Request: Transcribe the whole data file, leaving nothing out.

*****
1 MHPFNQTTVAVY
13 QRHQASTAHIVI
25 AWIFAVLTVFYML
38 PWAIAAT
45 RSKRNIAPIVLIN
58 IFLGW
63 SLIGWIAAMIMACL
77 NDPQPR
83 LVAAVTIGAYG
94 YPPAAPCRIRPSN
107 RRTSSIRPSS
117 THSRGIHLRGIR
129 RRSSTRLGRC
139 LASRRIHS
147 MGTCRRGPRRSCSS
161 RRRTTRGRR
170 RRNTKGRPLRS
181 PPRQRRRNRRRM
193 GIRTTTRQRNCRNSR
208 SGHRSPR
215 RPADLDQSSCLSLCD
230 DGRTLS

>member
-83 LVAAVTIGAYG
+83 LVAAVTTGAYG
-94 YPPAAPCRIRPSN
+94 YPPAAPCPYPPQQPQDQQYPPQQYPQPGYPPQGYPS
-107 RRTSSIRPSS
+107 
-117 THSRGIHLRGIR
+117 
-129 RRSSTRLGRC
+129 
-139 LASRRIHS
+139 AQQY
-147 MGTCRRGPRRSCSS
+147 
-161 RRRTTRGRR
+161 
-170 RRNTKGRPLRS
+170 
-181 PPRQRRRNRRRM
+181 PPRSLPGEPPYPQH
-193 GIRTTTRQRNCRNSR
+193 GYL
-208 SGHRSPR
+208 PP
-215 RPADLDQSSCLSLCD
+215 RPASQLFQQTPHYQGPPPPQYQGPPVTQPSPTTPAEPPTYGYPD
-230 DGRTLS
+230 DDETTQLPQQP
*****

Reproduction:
1 MHPFNQTTVAVY
13 QRHQASTAHIVI
25 AWIFAVLTVFYML
38 PWAIAAT
45 RSKRNIAPIVLIN
58 IFLGW
63 SLIGWIAAMIMACL
77 NDPQPR
83 LVAAVTIGAYG
94 YPPAAPCRIRPSN
107 RRTSSIRPSS
117 THSRGIHLRGIR
129 RRSSTRLGRC
139 LASRRIHS
147 MGTCRRGPRRSCSS
161 RRRTTRGRR
170 RRNTKGRPLRS
181 PPRQRRRNRRRM
193 GIRTTTRQRNCRNSR
208 SGHRSPR
215 RPADLDQSSCLSLCD
230 DGRTLS

>member
-83 LVAAVTIGAYG
+83 LVAAVTTGAYG
-94 YPPAAPCRIRPSN
+94 YPPAAPCPYPPQQPQDQQYPPQQYPQPGYPPQGYPS
-107 RRTSSIRPSS
+107 
-117 THSRGIHLRGIR
+117 
-129 RRSSTRLGRC
+129 
-139 LASRRIHS
+139 AQQY
-147 MGTCRRGPRRSCSS
+147 
-161 RRRTTRGRR
+161 
-170 RRNTKGRPLRS
+170 
-181 PPRQRRRNRRRM
+181 PPRSLPGEPPYPQH
-193 GIRTTTRQRNCRNSR
+193 GYL
-208 SGHRSPR
+208 PP
-215 RPADLDQSSCLSLCD
+215 RPASQLFQQTPHYQGPPPPQYQGPPVTQPSPTTPAEPPTYGYPD
-230 DGRTLS
+230 DDETTQLPQQP